• Grassed waterways on cropland to help filter nutrients and pesticides from runoff before it reaches the lake.
  • Earthen dams to hold back water and sediment in wetland areas.
  • Tree plantings to prevent wind erosion, protect buildings and livestock, and provide wildlife habitat.
  • Terracing on sloping cropland to prevent soil erosion and increase water filtration into the water table.
  • No-till and ridge till farming on cropland to reduce erosion, increase organic matter, and water infiltration in the soil.
  • Establishment of wetlands on the north and west sides of the lake to filter out sediment and nutrients, store water, and provide wildlife habitat.”

We have created a resource document to help you learn more about Best Management Practices and what you can do in your own homes to help maintain the quality of our water. We call this new resource the “Walking Trail Guide”. You can download and print it to use at your convenience while walking out at the Gevik Learning Area, or in your classrooms, or as part of your family fun nights. Here’s a quick link for you to access the Walking Trail Guide. We hope you enjoy using it!

COVER CROPS AND PASTURE TOUR
Striving To Improve Soil Health And Profitability
October 4, 2018 — 10:30am to 3:30pm CST
Keith Olson Ranch and Mizera Farm, 10711 257th Avenue, McLaughlin, SD, 57642

Cover crops, rotations, planting dates, rates, soil observations, and evaluations for continued improvement will be discussed. The day will begin at address listed above and participants will drive to various tour stops in the afternoon.

Please RSVP For planning purposes to Candice Mizera at (605) 314-2110.

PLEASE NOTE: The poster times are in MOUNTAIN TIME, which is one hour behind our Central Time Zone.

WALL LAKE RESTORATION PROJECT — PART 1

This is Part One of a three-part historical series about the Wall Lake Restoration project, which began in 1989. The Dewey C. Gevik Outdoor Conservation Learning Area came about as a direct result of the Wall Lake Restoration Project, and is enjoyed today by wildlife enthusiasts, leisure walkers, home schools, research groups, youth groups such as the Girl Scouts and Boy Scouts, gardening clubs, and professional photographers.

“Wall Lake has always been and continues to be a heavily used and popular recreational area for surrounding communities. When the lake restoration began in 1989, there was an estimated population of 300,000 people within a 65-mile radius.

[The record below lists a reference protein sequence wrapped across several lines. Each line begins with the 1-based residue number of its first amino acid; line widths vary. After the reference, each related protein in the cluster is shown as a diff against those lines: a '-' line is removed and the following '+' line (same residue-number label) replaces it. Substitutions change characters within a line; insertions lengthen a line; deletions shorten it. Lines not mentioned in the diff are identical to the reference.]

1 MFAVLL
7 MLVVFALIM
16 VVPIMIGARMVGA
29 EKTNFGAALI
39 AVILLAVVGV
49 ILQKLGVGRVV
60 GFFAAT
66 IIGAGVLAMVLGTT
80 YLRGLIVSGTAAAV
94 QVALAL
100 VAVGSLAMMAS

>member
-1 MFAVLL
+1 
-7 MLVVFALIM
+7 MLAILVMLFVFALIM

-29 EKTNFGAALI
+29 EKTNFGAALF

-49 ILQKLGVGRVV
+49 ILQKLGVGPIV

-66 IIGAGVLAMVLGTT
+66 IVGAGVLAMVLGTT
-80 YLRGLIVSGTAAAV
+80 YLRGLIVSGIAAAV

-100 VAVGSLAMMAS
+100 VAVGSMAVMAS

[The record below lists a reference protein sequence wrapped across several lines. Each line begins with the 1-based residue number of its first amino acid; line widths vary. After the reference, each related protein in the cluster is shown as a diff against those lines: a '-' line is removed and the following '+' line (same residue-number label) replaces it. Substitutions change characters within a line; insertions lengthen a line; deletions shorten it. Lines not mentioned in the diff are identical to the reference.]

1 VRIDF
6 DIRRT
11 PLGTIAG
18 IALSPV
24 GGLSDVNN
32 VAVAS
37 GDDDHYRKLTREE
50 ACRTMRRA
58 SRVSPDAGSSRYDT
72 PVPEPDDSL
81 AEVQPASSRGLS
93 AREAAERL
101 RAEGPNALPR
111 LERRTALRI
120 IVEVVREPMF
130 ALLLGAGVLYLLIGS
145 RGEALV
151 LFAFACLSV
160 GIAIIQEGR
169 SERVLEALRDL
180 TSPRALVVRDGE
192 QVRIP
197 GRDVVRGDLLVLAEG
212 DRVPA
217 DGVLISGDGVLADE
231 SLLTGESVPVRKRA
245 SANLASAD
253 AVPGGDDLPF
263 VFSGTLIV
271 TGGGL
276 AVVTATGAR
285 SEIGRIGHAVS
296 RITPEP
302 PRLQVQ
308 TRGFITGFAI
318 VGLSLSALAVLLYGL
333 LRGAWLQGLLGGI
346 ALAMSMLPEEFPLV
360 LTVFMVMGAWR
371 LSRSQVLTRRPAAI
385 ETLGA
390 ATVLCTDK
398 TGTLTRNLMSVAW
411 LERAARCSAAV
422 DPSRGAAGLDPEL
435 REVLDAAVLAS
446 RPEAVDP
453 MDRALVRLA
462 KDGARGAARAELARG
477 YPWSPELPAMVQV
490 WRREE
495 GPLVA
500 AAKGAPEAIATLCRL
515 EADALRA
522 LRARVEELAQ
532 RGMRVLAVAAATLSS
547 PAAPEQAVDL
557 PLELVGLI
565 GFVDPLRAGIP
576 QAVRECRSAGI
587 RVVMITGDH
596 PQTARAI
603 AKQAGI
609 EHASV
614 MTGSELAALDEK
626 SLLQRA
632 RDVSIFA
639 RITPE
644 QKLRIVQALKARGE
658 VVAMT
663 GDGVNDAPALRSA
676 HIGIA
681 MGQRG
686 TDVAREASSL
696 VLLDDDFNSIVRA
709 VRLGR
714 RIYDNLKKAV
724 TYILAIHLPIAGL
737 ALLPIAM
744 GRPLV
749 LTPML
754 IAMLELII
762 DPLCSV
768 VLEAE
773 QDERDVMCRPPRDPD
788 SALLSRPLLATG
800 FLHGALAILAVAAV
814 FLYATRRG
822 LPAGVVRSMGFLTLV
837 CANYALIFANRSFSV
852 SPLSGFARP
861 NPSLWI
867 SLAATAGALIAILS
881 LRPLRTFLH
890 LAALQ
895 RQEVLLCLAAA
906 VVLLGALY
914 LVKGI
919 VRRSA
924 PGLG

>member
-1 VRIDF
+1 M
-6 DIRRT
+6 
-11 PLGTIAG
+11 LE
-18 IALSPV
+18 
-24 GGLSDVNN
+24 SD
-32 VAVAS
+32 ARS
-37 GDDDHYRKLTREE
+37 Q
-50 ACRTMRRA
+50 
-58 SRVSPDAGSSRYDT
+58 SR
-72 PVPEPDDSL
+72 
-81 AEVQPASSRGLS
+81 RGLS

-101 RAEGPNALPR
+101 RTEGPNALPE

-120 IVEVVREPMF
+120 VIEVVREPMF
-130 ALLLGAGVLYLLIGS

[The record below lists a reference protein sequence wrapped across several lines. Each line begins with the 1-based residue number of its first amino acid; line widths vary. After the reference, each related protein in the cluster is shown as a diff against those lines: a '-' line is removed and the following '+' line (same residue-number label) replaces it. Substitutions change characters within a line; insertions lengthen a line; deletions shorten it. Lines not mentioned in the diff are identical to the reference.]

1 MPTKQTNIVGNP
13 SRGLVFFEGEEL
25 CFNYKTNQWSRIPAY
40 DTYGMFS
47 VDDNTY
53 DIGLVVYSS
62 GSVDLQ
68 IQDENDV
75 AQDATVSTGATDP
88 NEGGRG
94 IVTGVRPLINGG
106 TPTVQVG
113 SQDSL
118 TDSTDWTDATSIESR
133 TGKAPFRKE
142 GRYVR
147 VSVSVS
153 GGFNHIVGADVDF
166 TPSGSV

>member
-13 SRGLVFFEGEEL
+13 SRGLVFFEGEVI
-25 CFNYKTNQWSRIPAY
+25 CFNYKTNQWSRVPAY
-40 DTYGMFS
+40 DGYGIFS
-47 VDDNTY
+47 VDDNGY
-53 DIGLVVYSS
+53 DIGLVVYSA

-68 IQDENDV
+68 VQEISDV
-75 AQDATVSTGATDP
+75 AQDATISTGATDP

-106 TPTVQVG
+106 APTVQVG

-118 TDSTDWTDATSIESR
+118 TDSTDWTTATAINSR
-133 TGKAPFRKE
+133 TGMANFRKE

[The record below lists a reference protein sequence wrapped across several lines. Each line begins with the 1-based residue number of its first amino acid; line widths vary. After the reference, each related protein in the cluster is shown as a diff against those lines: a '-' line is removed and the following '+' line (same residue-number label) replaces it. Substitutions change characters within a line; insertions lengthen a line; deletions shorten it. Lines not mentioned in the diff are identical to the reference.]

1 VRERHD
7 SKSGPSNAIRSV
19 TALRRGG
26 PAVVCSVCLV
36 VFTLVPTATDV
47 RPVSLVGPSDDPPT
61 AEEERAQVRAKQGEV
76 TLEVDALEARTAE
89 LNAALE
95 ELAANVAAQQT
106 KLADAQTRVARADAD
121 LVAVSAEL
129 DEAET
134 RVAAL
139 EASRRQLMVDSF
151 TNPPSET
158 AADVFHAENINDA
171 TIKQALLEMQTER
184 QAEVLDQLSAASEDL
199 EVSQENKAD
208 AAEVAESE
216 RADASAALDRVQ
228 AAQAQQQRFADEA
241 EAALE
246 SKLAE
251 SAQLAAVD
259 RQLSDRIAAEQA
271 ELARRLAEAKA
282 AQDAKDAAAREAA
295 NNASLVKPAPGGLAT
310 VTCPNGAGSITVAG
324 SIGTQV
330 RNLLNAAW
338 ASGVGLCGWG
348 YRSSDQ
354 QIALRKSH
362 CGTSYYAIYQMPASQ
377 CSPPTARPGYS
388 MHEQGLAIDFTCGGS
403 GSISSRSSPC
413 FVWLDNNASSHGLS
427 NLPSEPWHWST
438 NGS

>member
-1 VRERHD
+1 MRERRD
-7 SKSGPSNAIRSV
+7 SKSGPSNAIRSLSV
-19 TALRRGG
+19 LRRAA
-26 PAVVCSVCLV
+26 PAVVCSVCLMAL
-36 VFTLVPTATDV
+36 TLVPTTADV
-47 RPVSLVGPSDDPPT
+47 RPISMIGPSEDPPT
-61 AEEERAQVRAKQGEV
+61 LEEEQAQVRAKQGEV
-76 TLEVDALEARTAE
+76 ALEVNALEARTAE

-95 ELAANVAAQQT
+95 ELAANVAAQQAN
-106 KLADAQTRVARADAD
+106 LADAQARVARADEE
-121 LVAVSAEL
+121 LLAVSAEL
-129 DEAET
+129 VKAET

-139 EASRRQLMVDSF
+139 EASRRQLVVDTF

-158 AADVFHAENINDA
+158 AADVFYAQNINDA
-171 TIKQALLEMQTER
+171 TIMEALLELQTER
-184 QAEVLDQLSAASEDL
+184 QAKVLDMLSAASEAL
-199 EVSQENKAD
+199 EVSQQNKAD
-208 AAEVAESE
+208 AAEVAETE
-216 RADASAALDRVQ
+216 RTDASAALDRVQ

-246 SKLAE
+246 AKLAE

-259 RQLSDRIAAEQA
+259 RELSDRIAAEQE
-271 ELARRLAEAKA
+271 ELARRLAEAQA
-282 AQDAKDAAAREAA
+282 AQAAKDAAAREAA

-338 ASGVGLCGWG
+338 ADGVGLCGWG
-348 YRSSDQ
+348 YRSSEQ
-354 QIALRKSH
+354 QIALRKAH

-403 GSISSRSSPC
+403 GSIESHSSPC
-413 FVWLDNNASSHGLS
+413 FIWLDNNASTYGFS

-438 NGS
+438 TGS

Over the years, Wall Lake had become shallow and polluted from sediment erosion, agricultural runoff, and wastewater seepage. Environmental studies conducted in 1980 indicated a need for implementation of best management practices (BMPs) throughout the 3,680 acre watershed, including removal of sediment from the lake itself. The Wall Lake restoration project began in September of 1989 with the cooperation of concerned land owners, lake area residents, and federal, state, and county agencies. Financial assistance was made available through the Environmental Protection Agency, Minnehaha County, and East Dakota Water Development District. Minnehaha County was named the project sponsor. Project ownership responsibilities were given to the Minnehaha Conservation District who appointed Ron Adamson as project manager.

“The average depth of the lake before dredging began in October 1989 was 8 feet. Now the average depth is 20 feet, with some areas as deep as 35 feet.” — Ron Adamson, Project Coordinator.

Dredging required the construction of earthen holding ponds to store the sediment that would be pumped from the water basin. Eighteen holding ponds were constructed on adjacent farmland north and west of the lake. The dredge was pumped from the lake basin through a rubber pipe up to 3/4 of a mile in length into a holding pond. Water was drained back into the lake, leaving the sediment in the holding ponds.”


Photo credit: Steve Johnson, Sioux Falls, SD

THE GEVIK LEARNING AREA IS CLOSED

Due to excessive rain, we need to close the Gevik site until further notice. The walking trails and parking lot have been flooded and we are concerned for your safety. Please help us spread the word to your families and friends who visit the Gevik site by sharing this on your Facebook pages. We will let you know when the Gevik Learning Area is open again. Thanks for your help!